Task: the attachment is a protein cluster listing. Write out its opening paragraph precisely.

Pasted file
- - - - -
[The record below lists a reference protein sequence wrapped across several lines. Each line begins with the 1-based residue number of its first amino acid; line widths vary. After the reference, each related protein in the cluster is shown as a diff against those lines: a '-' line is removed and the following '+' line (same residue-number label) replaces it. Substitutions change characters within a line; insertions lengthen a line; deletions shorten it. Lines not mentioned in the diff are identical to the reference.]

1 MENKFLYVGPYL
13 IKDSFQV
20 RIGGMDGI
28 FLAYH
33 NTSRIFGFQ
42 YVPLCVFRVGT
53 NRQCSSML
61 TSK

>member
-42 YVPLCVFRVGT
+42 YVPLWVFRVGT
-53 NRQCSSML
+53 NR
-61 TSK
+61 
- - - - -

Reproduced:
[The record below lists a reference protein sequence wrapped across several lines. Each line begins with the 1-based residue number of its first amino acid; line widths vary. After the reference, each related protein in the cluster is shown as a diff against those lines: a '-' line is removed and the following '+' line (same residue-number label) replaces it. Substitutions change characters within a line; insertions lengthen a line; deletions shorten it. Lines not mentioned in the diff are identical to the reference.]